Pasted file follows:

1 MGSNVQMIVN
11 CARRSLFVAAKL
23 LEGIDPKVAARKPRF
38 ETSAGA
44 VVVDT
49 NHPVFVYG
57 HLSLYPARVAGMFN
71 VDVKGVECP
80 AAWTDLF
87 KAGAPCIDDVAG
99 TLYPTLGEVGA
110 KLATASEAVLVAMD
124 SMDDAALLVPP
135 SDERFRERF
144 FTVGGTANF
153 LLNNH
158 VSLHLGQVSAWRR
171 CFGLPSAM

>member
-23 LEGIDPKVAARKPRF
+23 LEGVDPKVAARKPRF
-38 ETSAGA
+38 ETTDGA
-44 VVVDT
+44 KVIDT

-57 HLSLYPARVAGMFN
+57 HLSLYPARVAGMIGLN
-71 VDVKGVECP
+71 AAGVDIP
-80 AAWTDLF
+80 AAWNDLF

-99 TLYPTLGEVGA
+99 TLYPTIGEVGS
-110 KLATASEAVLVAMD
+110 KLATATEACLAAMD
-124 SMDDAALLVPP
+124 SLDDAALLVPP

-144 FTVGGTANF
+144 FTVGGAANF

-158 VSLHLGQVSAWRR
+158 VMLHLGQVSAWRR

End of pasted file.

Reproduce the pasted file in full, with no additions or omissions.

1 MGSNVQMIVN
11 CARRSLFVAAKL
23 LEGIDPKVAARKPRF
38 ETSAGA
44 VVVDT
49 NHPVFVYG
57 HLSLYPARVAGMFN
71 VDVKGVECP
80 AAWTDLF
87 KAGAPCIDDVAG
99 TLYPTLGEVGA
110 KLATASEAVLVAMD
124 SMDDAALLVPP
135 SDERFRERF
144 FTVGGTANF
153 LLNNH
158 VSLHLGQVSAWRR
171 CFGLPSAM

>member
-23 LEGIDPKVAARKPRF
+23 LEGVDPKVAARKPRF
-38 ETSAGA
+38 ETTDGA
-44 VVVDT
+44 KVIDT

-57 HLSLYPARVAGMFN
+57 HLSLYPARVAGMIGLN
-71 VDVKGVECP
+71 AAGVDIP
-80 AAWTDLF
+80 AAWNDLF

-99 TLYPTLGEVGA
+99 TLYPTIGEVGS
-110 KLATASEAVLVAMD
+110 KLATATEACLAAMD
-124 SMDDAALLVPP
+124 SLDDAALLVPP

-144 FTVGGTANF
+144 FTVGGAANF

-158 VSLHLGQVSAWRR
+158 VMLHLGQVSAWRR